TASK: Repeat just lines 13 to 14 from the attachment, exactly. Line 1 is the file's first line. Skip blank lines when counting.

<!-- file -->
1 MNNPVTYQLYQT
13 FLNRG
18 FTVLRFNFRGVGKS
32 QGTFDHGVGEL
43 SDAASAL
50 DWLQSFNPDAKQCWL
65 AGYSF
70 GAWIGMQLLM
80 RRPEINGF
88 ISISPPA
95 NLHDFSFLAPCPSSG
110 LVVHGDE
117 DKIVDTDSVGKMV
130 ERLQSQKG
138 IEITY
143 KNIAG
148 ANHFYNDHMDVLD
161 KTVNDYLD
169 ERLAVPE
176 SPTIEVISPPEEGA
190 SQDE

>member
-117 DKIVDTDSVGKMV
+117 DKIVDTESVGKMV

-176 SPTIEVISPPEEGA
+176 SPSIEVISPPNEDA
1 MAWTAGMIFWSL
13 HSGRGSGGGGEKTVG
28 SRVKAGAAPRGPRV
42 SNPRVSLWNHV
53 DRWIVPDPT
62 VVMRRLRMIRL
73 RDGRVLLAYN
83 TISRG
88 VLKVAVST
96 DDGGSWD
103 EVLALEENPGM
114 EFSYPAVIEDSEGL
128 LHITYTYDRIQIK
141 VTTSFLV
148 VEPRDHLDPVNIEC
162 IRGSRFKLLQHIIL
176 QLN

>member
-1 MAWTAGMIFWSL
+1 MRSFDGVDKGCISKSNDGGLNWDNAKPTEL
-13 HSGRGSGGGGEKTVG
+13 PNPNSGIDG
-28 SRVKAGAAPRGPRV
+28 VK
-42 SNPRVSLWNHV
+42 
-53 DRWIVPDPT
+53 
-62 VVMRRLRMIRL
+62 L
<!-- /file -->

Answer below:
117 DKIVDTDSVGKMV
130 ERLQSQKG